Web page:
Helen Macdonald; H is for Hawk
320 pages, hardback.
Review by Laura Beatty.
If the hawk has dropped out of our alphabet now, then we should put it back. For centuries it flickered between the worlds of the living and the dead – ancient messenger, guide, companion, possessor of the keenest sight – through most of Western mythology.
This is a book that revives that tradition. It balances the live individual hawk at its centre, hunting in Cambridgeshire fields, with its shadow counterpart, making the old passage from one world to the next that was for so long its mythological territory. It is a passionate book, both in its suffering and in its emotional commitment, and it makes these crossings back and forth between the living and the dead, for the period of time it takes to train a hawk, which is exactly the same amount of time, as it turns out, that it takes to come to terms with bereavement.
Reading it I had the feeling of setting out on an extreme voyage, following a hawk, through a passage of savage internal weather, in the company of someone used to living at full tilt; soaking, despairing, running between squalls and battling on – raging back at the storm sometimes, but enduring and in the end returning. It is a brave lesson in survival.
Helen Macdonald is a writer, illustrator, academic and falconer of some distinction. The book opens with her stalled over an event that she can’t bring herself to accept. Her father has died unexpectedly and with his death, time, as she describes it, stops moving forwards. It becomes instead something almost solid, ‘a thick fluid, half air, half glass, that flows both ways and sends ripples of recollection forwards and new events backwards’. At the mercy of memory which casts her continually back, away from the forward push of life, onto the barren place of loss, she decides to train a hawk, as a distraction and while she is waiting for time to pick up again.
She drives to Scotland with £800 in her pocket and collects a baby goshawk, the most wilful hawk to train, the most impossible, a decision that has the feeling of folktale about it – the bargain struck, the impossible task, for the impossible result. Training it will take huge reserves of patience, which is another good reason for doing it, because patience is her father’s particular legacy. He had explained to her, when she was nine, ‘the most important thing of all’, ‘that when you wanted to see something very badly, sometimes you had to stay still, stay in the same place, remember how much you wanted to see it, and be patient’. Patience, of course, is related to passion like a father is related to a daughter. They share the same root.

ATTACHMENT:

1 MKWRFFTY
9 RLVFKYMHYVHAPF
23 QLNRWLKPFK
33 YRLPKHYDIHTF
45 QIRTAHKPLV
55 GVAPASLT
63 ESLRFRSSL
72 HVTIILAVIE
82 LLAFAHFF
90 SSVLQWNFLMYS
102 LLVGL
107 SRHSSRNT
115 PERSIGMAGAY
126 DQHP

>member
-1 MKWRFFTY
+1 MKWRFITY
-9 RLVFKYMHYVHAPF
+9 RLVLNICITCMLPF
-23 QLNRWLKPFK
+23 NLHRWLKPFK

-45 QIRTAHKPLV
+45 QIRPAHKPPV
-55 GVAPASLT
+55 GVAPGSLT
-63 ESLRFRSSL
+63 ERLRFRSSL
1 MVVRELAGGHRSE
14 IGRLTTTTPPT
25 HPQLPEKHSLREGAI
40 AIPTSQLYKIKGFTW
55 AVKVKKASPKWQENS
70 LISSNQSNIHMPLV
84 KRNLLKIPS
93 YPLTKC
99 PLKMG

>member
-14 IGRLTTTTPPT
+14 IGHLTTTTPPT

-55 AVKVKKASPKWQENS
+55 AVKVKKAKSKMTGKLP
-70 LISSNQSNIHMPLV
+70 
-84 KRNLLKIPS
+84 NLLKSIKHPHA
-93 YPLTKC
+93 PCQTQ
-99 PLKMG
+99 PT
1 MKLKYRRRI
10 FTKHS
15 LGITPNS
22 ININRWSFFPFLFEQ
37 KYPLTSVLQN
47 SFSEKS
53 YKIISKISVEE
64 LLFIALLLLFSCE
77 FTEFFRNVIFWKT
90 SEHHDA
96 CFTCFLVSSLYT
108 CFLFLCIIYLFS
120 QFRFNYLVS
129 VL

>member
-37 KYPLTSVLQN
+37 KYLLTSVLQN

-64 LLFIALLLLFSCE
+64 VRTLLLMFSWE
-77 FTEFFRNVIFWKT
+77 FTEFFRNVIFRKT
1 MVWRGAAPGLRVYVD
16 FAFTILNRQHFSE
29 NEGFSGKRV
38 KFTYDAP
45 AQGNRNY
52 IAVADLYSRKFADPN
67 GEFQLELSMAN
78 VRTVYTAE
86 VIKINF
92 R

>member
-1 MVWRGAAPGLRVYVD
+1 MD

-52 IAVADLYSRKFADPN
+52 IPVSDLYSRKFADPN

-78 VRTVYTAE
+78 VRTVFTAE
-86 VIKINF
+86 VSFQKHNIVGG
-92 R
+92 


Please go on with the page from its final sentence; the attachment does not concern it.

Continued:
So through the days of the book, Macdonald trains her hawk. She absents herself from ordinary life. She draws the curtains in her sitting room, tells her friends not to call, and sits down to wait for the hawk to tame. She gives it a human name, Mabel, but it fills her house with wildness, ‘as a bowl of lilies fills a room with scent’. And its wildness fills the book.
‘Cappuccino samurai’. Macdonald describes for us its outlandish glamour, the clicking of its eye when it blinks, its dinosaur feet, and the horror of it bating repeatedly, its instinct for the sky contained in a room where there are sofas and curtains and walls. Then later as it begins to settle, she describes its interest in dust and flies, its few heartbreaking human traits, its playing, its moods, its startling ability to distinguish between pictures of partridges and those of songbirds, and its chilling response to any high pitched noise that resembles the rabbit’s death-cry – opera, squealing brakes, a baby crying in a pram – the talons instinctively driving into the glove. Kill, kill, kill.
At one level this is very clear-eyed, very matter of fact, often very funny. The process is arcane, technical, physically thrilling. The language is passionate in its commitment but very clean. There are fascinating passages about the history of falconry, or about the hawk in folklore and in literature. There is a vast amount of information about practice, about paraphernalia. But at bottom there is something much wider, much darker going on here.
I had Yeats’s poem at the back of my mind when I read this book. There is the something of the terror of anarchy about it, the widening gyre, the loss of contact, the spinning out of control. This is not a book about a cosy domestication. Underneath all the cool expertise, in the darkened Cambridge sitting-room two trapped psyches stare each other out with mad intensity, the hawk so alien it makes the hair stand up on the back of your neck.
“… beak open, eyes blazing… The goshawk is staring at me in mortal terror, and I can feel the silences between both out heartbeats coincide. Her eyes are luminous, silver in the gloom. Her beak is open. She breathes hot hawk breath in my face. It smells of pepper and musk and burned stone. Her feathers are half-raised and her wings half-open, and her scaled yellow toes and curved black talons grip the glove tightly. It feels like I’m holding a flaming torch. I can feel the heat of her fear on my face. She stares. She stares and stares.”
The passage, like so much of this book, has the electric charge of a thunderstorm. Two parallel worlds, the human and the feral, fizz and spark off each other. There is an exchange taking place here, as Macdonald knows. The technical term for training a hawk is to ‘man’ it. In the nineteenth century it was a given that while the hawk took on some of the human, the falconer (and by extension society) repossessed some of the wild – its power, its ferocity, its freedom.